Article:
The Zone and Golf
Tom Ferraro, Ph.D.
The zone is a distinct and unusual psychological state. The six characteristics that allow one entrance into this state include: confidence, focus, pleasure, non-verbal thinking, calmness, and the ability to tolerate excitement. These six processes are considered necessary and sufficient to enter this psychological state. Suggestions are provided to aid the athlete in achieving this condition.
We have all heard about THE ZONE, that mythical place where one can do no wrong. When in the zone you know you are there and you know you can't miss a shot. A visit to the zone is unforgettable. Well exactly what is the zone? Is it a real psychological state? If so how can we teach athletes to find it at will?
The American Heritage Dictionary defines the zone as "an area, region or division distinguished from adjacent parts by some distinctive feature or character." This provides us with some hints as to what the zone is. Obviously it is a psychological place not a physical one. It is distinguished from ordinary golf in many ways. It feels phenominalogically different and your performance is far superior to your average round. It is as if you are in a totally different psychological skin entirely. What are the features that set one apart form ones usual functioning while in the zone? It is these unseen characteristics that we will explore in this paper. Only when we understand all aspects of entrance to 'the zone' will we be able to teach athletes how to enter it.
This commonly used psychological concept is defined as "a feeling of assurance or certainty, especially concerning oneself." Playing with confidence means both being relaxed and having positive expectancy about your next shot. Confidence is ephemeral and is often triggered by a series of good shots. When one starts to hit a series of good shots confidence is a possible temporary result and this may be maintained if one can manage the excitement and remain calm. This is the first and perhaps the most crucial step to entering the zone. The ability to remain calm while playing well is probably connected to ego strength and self-esteem, the feeling that you really are a good player. When your expectancy to play well is matched by your actual performance one remains relaxed and in cognitive consonance. If one starts to play well, unless one carries self-esteem this will induce anxiety which leads to self-doubt and poor performance. Positive expectancy and confidence are key features to the zone.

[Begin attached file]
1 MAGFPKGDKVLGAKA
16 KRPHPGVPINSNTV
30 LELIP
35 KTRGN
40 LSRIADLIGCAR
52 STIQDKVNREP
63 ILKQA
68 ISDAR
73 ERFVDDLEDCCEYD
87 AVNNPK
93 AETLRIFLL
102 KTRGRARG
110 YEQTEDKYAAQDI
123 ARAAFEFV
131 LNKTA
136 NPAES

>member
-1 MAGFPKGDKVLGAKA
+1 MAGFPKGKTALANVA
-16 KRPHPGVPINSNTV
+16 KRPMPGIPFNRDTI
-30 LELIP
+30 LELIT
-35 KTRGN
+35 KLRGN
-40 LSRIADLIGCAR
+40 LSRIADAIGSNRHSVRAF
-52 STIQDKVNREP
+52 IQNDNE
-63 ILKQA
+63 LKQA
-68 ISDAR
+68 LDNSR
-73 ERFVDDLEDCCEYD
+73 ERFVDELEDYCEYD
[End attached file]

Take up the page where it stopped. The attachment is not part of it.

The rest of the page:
As mentioned above a critical aspect of confidence is the expectancy that you will hit your next shot well. After you hit some good shots you begin to expect to repeat this. Operationally this translates into the following. When you are over the shot you will more likely visualize your next shot more vividly and clearly. Positive visualization is a basic imagery technique proven to enhance performance and we see it is a key feature of playing in the zone (Suinn, 1983).
Rx: To enhance confidence and enter the zone more frequently get into the habit of visualizing your shots during the pre-shot routine. The more vividly you imagine your entire shot and maintain this visualization during the two seconds of the swing the more often the ball reaches the target.
Another reason playing in the zone provides such spectacular pleasure and great results relates to the intensity of focus involved. Someone could hit the player on the head during the swing and he would still execute well when he is in the zone. This level of focus is far different from ordinary focus in golf. It is customary to hear golfers complain about slight banter around them and ask for silence. That is a sign of poor focus and not being in the zone. I can recall being so focused in one college tournament that after I made a 10 foot putt my caddy apologized to me for dropping the bag as I putted. My response was to say I did not hear a thing. Focus in the zone means that your attention is fully preoccupied with the task at hand and the focus is both non-verbal and positive. Goldberg ( 1997) suggests that being in the zone is like being in harmony with the universe where the mind and body become one. This is a basic tenet of zen philosophy which promotes the connection between mind and nature and mind and body. Focus is related to these concepts of harmonizing. When attention is focused on the target exclusively the body joins this focus by hitting it there. The discipline of focusing mind on target is dependent upon imagery processing. Verbal processing takes you out of the zone and visual processing takes you into the zone. When the mind is trained to visually perceive the target and maintain this perception throughout the two seconds of the swing you get into the zone. This type of processing and focus tends to remove the player from normal social interaction with playing partners and also may be why the term 'zone' is used to describe this state. One is literally zoned out of normal states of interaction.